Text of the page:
The fake letter from Iran & the mainstream media

This is a guest post by Mark

On August 8th, The Guardian breathlessly posted the “exclusive” letter in which 55 “political prisoners” in Iran wrote a “plea” to Barack Obama not to bring sanctions against Iran.  The BBC soon followed.

The Financial Times excitedly proclaimed that the letter

“must be seen as an opportunity to restore constructive interaction between Tehran and Washington.”

The idea that political prisoners would or could write such a letter is quite far-fetched. The Iranian prisoners supposedly cautioned Obama against “opposing democrats and popular forces in Iran.”

Considering their current predicaments, they are remarkably upbeat:

“We hope the opportunity created by the Iranian people and reflected in the electoral victory of President Rouhani will be seized appropriately by the United States.”

The prisoners are human rights activists, democrats, journalists, Christian pastors, and dissident Islamists. These signatories hold to radically differing ideological positions, and are held in different prisons across the country.

Yet together they have penned a highly nuanced essay which references American anti-proliferation laws from 2013, whilst praising Iran’s new “moderate” president Hassan Rouhani, who keeps them behind bars unfairly.

When did they find the time or motivation to do this? Do prisoners in Iran use Wi-Fi to keep themselves informed about the outside world, and then decide to write a collective essay about global politics?

The background of the prisoners chimes strangely with their message in the letter. The fearless human rights campaigner Narges Mohammadi was sentenced for ten years for “propaganda against the regime”. Suddenly she is less interested about human rights abuse within Iran, and instead is now calling sanctions against Iran a human rights abuse in itself.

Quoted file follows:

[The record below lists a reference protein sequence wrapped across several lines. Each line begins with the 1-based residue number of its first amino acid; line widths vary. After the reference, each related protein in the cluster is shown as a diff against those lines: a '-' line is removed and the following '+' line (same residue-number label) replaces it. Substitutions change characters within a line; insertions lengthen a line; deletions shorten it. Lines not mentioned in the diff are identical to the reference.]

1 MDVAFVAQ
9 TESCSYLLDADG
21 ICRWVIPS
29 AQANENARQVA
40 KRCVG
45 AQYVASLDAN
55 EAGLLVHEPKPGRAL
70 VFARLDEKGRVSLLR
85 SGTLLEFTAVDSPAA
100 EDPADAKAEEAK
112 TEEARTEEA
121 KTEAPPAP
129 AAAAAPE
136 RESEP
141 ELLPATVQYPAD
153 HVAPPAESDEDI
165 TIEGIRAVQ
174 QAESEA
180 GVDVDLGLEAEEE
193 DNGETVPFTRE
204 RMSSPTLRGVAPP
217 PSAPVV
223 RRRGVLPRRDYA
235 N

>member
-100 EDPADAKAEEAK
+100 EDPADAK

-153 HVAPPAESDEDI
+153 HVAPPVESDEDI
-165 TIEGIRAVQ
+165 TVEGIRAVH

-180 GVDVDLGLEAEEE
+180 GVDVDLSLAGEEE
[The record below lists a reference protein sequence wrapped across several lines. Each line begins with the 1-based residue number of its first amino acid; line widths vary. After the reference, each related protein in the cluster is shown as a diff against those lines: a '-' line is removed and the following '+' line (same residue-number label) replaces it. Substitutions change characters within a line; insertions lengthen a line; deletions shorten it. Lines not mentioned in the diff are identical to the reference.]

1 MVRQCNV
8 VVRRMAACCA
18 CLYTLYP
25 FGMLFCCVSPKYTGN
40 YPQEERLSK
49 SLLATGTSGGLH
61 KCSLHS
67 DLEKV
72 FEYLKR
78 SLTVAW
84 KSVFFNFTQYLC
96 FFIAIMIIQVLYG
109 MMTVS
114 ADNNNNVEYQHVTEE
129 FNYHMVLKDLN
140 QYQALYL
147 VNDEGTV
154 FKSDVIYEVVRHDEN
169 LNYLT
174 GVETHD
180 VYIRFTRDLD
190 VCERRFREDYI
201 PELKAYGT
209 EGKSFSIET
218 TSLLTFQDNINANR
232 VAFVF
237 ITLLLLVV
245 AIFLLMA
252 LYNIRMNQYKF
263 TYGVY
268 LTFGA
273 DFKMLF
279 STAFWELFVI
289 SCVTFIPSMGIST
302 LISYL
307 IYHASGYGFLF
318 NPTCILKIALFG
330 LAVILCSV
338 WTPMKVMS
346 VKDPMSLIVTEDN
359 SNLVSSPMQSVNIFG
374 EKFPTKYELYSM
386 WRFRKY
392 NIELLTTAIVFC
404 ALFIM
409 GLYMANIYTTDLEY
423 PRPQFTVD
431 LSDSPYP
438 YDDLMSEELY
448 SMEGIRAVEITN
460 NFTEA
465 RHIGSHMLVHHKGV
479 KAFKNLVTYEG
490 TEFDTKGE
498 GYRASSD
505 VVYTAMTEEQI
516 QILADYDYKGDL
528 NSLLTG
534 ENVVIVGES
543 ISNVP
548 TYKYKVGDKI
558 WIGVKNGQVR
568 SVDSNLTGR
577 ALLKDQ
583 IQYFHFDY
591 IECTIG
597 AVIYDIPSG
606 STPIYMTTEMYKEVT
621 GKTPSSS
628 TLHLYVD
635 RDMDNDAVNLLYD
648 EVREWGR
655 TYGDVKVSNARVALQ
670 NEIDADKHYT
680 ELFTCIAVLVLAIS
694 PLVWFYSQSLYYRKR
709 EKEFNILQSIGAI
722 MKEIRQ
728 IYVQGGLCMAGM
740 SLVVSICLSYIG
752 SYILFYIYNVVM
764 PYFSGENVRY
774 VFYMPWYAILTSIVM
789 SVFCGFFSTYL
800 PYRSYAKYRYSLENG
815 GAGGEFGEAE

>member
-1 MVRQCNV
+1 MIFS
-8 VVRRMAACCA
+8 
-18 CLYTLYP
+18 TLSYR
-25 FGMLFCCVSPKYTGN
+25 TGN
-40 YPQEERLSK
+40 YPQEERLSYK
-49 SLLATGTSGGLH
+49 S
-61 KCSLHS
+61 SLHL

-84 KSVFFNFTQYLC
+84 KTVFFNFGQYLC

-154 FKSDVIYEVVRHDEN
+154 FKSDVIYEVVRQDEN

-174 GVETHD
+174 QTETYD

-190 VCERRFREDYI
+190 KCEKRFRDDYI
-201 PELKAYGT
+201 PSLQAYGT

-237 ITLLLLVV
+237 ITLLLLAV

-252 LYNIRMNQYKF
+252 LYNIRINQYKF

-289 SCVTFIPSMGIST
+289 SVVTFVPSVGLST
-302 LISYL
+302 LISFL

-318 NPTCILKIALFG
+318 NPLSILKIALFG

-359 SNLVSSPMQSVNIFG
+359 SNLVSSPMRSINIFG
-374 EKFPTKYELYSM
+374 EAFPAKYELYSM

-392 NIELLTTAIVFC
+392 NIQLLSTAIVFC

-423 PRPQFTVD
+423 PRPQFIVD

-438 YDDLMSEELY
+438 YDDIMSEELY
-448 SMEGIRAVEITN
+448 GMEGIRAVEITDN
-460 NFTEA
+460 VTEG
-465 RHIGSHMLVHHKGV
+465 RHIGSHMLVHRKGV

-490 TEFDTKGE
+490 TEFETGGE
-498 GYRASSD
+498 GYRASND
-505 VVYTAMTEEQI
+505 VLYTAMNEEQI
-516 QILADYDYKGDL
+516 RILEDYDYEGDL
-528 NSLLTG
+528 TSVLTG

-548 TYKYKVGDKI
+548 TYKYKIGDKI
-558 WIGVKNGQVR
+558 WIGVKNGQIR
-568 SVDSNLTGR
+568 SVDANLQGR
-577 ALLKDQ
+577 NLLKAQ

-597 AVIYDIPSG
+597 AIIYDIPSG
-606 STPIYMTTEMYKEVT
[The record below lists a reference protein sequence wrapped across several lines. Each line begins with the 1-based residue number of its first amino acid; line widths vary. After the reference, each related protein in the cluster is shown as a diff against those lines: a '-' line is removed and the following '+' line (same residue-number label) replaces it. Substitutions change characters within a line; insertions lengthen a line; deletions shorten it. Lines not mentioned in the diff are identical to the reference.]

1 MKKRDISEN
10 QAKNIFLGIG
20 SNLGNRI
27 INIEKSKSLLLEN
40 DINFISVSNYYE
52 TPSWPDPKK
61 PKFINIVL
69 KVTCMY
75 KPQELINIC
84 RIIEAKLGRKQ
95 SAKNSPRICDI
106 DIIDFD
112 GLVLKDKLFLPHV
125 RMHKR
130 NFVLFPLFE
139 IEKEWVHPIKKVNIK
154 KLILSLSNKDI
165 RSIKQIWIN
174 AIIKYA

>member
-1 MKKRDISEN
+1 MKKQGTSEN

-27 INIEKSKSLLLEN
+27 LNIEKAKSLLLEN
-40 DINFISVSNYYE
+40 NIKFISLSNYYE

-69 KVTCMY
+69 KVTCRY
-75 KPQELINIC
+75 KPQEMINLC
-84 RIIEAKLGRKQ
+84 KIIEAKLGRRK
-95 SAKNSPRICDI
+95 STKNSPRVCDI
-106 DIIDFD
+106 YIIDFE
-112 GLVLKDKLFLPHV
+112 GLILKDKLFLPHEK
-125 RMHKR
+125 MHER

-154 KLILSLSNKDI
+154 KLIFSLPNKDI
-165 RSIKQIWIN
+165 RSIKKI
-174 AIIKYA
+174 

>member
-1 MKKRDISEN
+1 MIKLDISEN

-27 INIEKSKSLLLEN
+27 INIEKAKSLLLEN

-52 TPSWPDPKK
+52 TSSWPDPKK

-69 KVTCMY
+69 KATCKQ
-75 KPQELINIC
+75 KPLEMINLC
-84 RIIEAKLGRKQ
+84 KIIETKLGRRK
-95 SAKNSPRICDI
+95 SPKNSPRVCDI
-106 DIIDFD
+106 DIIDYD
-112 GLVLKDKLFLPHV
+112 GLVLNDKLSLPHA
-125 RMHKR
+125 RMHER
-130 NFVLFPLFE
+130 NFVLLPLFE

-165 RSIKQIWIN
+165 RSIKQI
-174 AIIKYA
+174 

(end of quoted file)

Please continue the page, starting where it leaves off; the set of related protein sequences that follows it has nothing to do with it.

Mostafa Bordbar is an Iranian convert to Christianity serving a ten-year sentence for apostasy. He began his sentence on July 31st 2013. Just days after his sentencing, is his first thought really to praise President Rouhani, when Rouhani’s regime jails him for crimes like joining a house church?

Iranian prisoners “doing media” have proved problematic in recent times. In 2012, Iran’s state-owned Press TV had its broadcasting licence in the UK revoked by Ofcom last year, after it filmed an interview with prisoner Maziar Bahari in which Bahari was clearly “under duress” and reading from a script, handed to him minutes earlier. Press TV would later accuse Bahari of being an MI6 agent. As the Bahari incident set a worrying precedent, it is worrying to see the prisoner letter being reported so plainly.

The Guardian reported recently that Iran spread false news about BBC Persian staff, even setting up fake blogs and social network accounts to undermine them. It is not a stretch to imagine Iran behaving in similar ways towards its own political prisoners.

Frankly, it is strange that the BBC reported this story as news. By doing so, it is hoping that the story might be true, rather than remembering the experience of its own staff.